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The Great Abraham Lincoln Pocket Watch Conspiracy embroiders history with lunacy


The Great Abraham Lincoln Pocket Watch Conspiracy

Author: Jacopo Della Quercia
Publisher: St. Martin's Press

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In one of the more elaborate scenes from The Great Abraham Lincoln Pocket Watch Conspiracy, a robotic replica of President William Howard Taft goes on the fritz, running roughshod through the White House and nearly strangling the actual president. When someone suggests that the Taft-bot’s supposed malfunction could have been an assassination attempt, Taft replies, “Who would want me killed? I’m this century’s Falstaff.” The real-life Taft, a politically inept teetotaler, was hardly a font of drunken, bawdy wit and charm, but it would have been so much more fun if he were. So Conspiracy runs with that premise, using real historical events as reference points around which it weaves a science fiction-tinged adventure of international skulduggery in the 1910s.

Although the title mentions Abraham Lincoln, we glimpse the 16th president only briefly, in the prologue. The stars of this romp are Taft—or, rather, a roundhouse-throwing, champagne-swilling reimagination of the man—and the coterie of advisers who accompany him around the world on his steampunk airship. One of the posse is Robert Todd Lincoln, who’s baffled by a futuristic pocket watch that apparently belonged to his father. As Taft and friends investigate the watch, they catch whispers of an anti-American plot that sprawls from the wilderness of Alaska to the personal library of J.P. Morgan to the halls of power in Brussels. The intrigue is exciting but always tinged with a fun silliness, as the presence of the buffoonish Taft keeps the proceedings from growing too dark.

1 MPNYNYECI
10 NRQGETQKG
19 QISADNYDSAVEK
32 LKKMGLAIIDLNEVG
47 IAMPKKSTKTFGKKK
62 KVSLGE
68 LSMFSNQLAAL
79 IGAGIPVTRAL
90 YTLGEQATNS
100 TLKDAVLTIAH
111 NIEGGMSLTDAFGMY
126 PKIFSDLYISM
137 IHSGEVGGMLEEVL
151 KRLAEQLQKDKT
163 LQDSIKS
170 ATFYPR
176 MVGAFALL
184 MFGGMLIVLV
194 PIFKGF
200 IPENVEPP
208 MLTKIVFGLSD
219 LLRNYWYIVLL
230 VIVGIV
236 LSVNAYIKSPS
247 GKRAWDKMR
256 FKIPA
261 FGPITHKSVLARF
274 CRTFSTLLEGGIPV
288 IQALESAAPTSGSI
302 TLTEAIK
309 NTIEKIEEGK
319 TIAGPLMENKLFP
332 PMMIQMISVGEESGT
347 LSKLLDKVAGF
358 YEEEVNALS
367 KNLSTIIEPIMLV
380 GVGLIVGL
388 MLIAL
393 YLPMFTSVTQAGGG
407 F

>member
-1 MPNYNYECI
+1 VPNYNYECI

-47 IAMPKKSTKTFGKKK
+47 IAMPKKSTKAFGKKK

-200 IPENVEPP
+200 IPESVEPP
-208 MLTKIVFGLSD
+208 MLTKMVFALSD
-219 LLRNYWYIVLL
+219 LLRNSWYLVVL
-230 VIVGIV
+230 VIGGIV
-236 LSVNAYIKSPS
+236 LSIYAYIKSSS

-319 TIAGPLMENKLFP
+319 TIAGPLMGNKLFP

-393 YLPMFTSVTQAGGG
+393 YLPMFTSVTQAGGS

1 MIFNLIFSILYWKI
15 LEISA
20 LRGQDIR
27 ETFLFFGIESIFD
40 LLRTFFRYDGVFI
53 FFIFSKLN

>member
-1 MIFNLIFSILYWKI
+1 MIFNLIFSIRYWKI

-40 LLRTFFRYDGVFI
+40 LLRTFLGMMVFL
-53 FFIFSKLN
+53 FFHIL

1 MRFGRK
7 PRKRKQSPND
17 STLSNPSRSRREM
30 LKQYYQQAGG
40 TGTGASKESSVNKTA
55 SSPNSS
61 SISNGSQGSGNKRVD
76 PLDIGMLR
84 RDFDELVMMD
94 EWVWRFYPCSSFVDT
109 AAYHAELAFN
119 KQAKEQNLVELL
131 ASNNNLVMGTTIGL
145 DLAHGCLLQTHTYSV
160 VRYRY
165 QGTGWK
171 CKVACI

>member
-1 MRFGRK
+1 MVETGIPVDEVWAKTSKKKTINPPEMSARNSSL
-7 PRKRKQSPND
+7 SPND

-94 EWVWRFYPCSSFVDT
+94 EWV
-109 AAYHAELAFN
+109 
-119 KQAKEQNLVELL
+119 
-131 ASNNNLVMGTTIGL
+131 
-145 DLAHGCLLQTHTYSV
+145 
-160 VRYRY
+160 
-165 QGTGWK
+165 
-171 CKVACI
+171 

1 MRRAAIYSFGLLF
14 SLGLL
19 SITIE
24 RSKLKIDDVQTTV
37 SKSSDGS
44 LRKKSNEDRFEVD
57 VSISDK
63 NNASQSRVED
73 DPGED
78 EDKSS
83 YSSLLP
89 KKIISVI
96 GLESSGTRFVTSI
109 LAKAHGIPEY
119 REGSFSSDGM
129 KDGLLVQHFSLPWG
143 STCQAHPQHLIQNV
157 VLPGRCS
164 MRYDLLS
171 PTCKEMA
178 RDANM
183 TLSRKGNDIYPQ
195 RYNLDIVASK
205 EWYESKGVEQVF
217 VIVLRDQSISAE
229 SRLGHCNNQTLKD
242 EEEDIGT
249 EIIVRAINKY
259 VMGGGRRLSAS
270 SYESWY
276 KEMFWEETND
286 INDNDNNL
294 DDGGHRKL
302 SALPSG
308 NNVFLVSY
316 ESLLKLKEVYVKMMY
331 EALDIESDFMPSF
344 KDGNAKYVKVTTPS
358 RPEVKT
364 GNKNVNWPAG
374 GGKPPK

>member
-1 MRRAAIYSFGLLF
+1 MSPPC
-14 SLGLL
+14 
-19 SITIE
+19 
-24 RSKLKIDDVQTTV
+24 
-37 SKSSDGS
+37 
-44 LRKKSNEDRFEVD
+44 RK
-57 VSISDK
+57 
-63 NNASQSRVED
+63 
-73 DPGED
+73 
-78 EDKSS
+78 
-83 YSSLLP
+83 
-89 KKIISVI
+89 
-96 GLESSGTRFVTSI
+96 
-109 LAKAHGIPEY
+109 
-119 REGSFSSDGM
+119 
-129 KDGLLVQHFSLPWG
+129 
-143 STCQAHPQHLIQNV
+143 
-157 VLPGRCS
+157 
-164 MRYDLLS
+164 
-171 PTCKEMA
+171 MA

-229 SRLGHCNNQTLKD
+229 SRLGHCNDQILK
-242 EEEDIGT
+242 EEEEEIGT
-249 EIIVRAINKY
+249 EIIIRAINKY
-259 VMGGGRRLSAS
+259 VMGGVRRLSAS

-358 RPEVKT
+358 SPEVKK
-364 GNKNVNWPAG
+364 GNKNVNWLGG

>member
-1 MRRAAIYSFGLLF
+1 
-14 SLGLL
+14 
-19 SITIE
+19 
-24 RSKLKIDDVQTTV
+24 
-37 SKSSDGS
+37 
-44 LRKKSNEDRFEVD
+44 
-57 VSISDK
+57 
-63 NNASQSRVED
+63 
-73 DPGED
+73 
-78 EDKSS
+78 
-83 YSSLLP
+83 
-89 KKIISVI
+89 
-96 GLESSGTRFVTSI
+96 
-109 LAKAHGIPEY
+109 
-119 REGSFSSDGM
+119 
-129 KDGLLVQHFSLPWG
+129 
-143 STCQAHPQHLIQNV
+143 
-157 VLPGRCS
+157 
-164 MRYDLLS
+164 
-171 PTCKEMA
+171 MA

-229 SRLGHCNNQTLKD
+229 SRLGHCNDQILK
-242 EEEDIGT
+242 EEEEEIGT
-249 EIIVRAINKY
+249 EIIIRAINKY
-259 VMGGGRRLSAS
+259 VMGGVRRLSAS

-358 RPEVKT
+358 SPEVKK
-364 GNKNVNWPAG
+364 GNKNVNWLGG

That lightness is Conspiracy’s greatest asset. With Bob Lincoln as the straight man, Jacopo Della Quercia takes the license of coloring in history’s black-and-white outlines. Real-life military aide Archibald Butt, for instance, is amusingly rendered as a saintly mama’s boy with a latent sword obsession. And Della Quercia often includes footnotes citing news articles from the era—articles that show not all of the book’s lunacy is invented. It’s worth reading with a web browser close at hand so you can follow the author’s bread crumbs to confirm that, say, a prominent scientist really did believe in 1910 that poison gas from Halley’s Comet threatened to end all human life. Della Quercia doesn’t just want you to get caught up in his story. He wants you to share his enthusiasm for the actual dramas and insanities of the era.

As is often the case with conspiracy yarns, the buildup is more compellingly crafted than the resolution. (A late bombshell by Taft’s Secret Service chief is the biggest sad-trombone moment as Conspiracy ties up its loose ends.) And the blustery action scenes can drag on too long. But Della Quercia rejuvenates the story with his formal creativity—at various times, he tells the tale through telegrams, a spy’s shorthand notes, newspaper clippings, and other novel bits of early 20th-century media. It all swirls together to create a kaleidoscopic view of the actual 1910s. The true conspiracy here is the one between author and reader, a tacit agreement that history’s gaps can and ought to be filled in with effervescent madness.